Justia Injury Law Opinion SummariesArticles Posted in Supreme Court of Georgia
McBrayer, et al. v. Scarbrough
The Court of Appeals affirmed a superior court order granting a judgment on the pleadings in favor of the Sheriff of Tift County, Gene Scarbrough, in this action brought by Sherrie McBrayer for the wrongful death of her husband, James McBrayer (“the decedent”). The Court of Appeals held that Scarbrough was immune from suit because McBrayer’s complaint did not show that the decedent’s death, which occurred while he was restrained in the back seat of a patrol car, arose from the sheriff’s deputies’ “use” of the patrol car “as a vehicle,” which, under Court of Appeals case law construing OCGA §§ 33-24-51 (b) and 36-92-2, was a prerequisite for a waiver of sovereign immunity for injuries arising from the “negligent use of a covered motor vehicle.” In so holding, the Court of Appeals noted that McBrayer’s complaint did not allege “that the car was running; that any deputy was seated in the car; that any deputy was poised to start the car or transport the decedent to any location;” or that the deputies were otherwise “actively” using the patrol car “as a vehicle. McBrayer thereafter timely petitioned the Georgia Supreme Court for certiorari review. The Supreme Court held that the Court of Appeals erred in limiting the meaning of the word “use” in the phrase “use of a covered motor vehicle” by reading into OCGA §§ 33-24-51 (b) and 36-92-2 the words “actively” and “as a vehicle.” Therefore, it reversed the judgment of the Court of Appeals and remanded the case for further proceedings. View "McBrayer, et al. v. Scarbrough" on Justia Law
Prodigies Child Care Management, LLC v. Cotton
In January 2018, Bianca Bouie was returning from her lunch break to her workplace, Prodigies Child Care Management, LLC, also known as University Childcare Center (“University Childcare”), when she looked away from the road to scroll through the contacts in her cell phone so that she could call her manager to report that she was running late. While Bouie was distracted, her car crossed the median and caused an accident with a truck that was driven by Andrea Cotton. Cotton filed a personal injury lawsuit against Bouie and later added University Childcare as a defendant, alleging, among other things, that Bouie was acting in furtherance of University Childcare’s business and within the scope of her employment at the time of the accident and that University Childcare was therefore liable under the legal theory of respondeat superior. University Childcare moved for summary judgment, and the trial court granted the motion, concluding, in pertinent part, that Bouie was not acting in furtherance of University Childcare’s business and within the scope of her employment when the accident occurred. Cotton appealed, and a divided Court of Appeals panel reversed, holding that under the “special circumstances exception” to the general rule that employees do not act in furtherance of an employer’s business and within the scope of employment when they are commuting to and from work or when they are on a lunch break, and under two of its cases applying that “exception,” there was sufficient evidence to raise a jury question as to the issue of liability under respondeat superior. The Georgia Supreme Court rejected the Court of Appeals’ “special circumstances exception,” as well as the multi-factor test the court developed for applying that “exception.” The Supreme Court also concluded that the two cases on which the Court of Appeals relied in applying the “special circumstances exception” used imprecise language regarding the respondeat-superior test, and the Supreme Court disapproved such language. In light of these conclusions, the Supreme Court vacated the Court of Appeals’s opinion and remanded the case to that court so that it could apply the proper respondeat-superior test in the first instance. View "Prodigies Child Care Management, LLC v. Cotton" on Justia Law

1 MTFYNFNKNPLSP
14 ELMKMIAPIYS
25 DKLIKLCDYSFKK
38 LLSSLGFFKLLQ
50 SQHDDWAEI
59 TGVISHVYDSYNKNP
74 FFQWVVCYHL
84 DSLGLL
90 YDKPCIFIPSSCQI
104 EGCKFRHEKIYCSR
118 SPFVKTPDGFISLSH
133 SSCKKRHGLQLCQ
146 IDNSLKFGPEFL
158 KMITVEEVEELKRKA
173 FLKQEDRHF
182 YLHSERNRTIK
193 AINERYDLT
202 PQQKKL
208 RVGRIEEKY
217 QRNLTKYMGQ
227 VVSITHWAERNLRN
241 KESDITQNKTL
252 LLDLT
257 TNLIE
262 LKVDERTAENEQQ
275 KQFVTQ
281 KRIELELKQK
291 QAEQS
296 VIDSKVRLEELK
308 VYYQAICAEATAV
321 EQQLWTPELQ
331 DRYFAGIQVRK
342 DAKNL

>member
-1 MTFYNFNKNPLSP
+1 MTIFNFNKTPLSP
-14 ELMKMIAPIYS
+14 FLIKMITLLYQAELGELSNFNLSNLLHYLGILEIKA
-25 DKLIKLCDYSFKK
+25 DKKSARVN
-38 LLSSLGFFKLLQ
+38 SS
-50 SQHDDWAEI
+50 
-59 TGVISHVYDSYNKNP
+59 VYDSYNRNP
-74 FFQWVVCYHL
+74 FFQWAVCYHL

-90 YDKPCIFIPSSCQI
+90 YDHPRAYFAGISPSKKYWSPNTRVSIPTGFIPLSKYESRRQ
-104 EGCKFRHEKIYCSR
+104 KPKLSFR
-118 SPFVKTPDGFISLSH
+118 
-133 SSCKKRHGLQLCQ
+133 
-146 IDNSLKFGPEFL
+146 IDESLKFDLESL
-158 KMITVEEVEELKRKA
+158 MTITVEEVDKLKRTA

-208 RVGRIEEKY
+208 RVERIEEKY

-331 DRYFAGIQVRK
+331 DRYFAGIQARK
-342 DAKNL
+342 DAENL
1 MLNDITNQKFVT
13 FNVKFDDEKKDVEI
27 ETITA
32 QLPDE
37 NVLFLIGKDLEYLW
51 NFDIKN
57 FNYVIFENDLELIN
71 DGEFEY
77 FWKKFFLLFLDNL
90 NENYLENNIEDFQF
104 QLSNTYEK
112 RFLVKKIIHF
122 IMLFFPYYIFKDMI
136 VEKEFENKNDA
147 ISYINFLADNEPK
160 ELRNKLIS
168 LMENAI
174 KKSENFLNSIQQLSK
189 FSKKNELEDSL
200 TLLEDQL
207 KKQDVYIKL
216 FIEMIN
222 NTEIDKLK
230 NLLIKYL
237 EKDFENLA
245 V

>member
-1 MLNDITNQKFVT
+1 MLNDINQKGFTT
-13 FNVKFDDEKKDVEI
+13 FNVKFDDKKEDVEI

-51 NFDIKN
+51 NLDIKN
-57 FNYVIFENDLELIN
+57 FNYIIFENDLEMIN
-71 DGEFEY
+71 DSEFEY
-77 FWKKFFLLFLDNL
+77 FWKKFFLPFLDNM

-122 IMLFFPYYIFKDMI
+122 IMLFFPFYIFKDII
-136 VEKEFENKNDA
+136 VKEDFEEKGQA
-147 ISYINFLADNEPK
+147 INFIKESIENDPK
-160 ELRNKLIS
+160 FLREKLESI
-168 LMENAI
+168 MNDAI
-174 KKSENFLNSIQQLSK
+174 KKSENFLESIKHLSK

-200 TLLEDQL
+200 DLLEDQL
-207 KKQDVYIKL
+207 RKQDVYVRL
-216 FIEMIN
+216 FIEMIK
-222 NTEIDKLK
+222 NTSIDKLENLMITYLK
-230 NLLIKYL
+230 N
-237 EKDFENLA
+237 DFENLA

Ford Motor Co. v. Cosper
The U.S. District Court for the Northern District of Georgia certified two questions to the Georgia Supreme Court regarding OCGA § 51-1-11(c). Although product-liability claims were generally subject to a ten-year statute of repose in Georgia, the statute of repose did not apply to negligence claims “arising out of conduct which manifests a willful, reckless, or wanton disregard for life or property.” The federal district court asked: (1) whether, under OCGA § 51-1-11(c), “reckless” conduct was a standalone exception to OCGA § 51-1-11(b)(2)’s ten-year statute of repose; and (2) if so, how “reckless” conduct was defined. The Supreme Court answered the first question in the affirmative: under OCGA § 51-1-11(c), reckless disregard for life or property was a standalone exception to OCGA § 51-1-11(b)(2)’s ten-year statute of repose. Thus, OCGA § 51-1-11(b)(2)’s statute of repose does not apply to a product-liability claim sounding in negligence that “aris[es] out of conduct which manifests . . . reckless . . . disregard for life or property.” The Court answered the second question that “reckless . . . disregard for life or property,” under OCGA § 51-1-11(c), carries a meaning that closely resembles the Restatement (First) of Torts’ definition of “Reckless Disregard of Safety.” Specifically, an actor’s “conduct . . . manifests a . . . reckless . . . disregard for life or property,” under OCGA § 51-1-11(c), if the actor “intentionally does an act or fails to do an act which it is his duty to the other to do, knowing or having reason to know of facts which would lead a reasonable [person] to realize that the actor’s conduct not only creates an unreasonable risk of [harm to another’s life or property] but also involves a high degree of probability that substantial harm will result to [the other’s life or property].” View "Ford Motor Co. v. Cosper" on Justia Law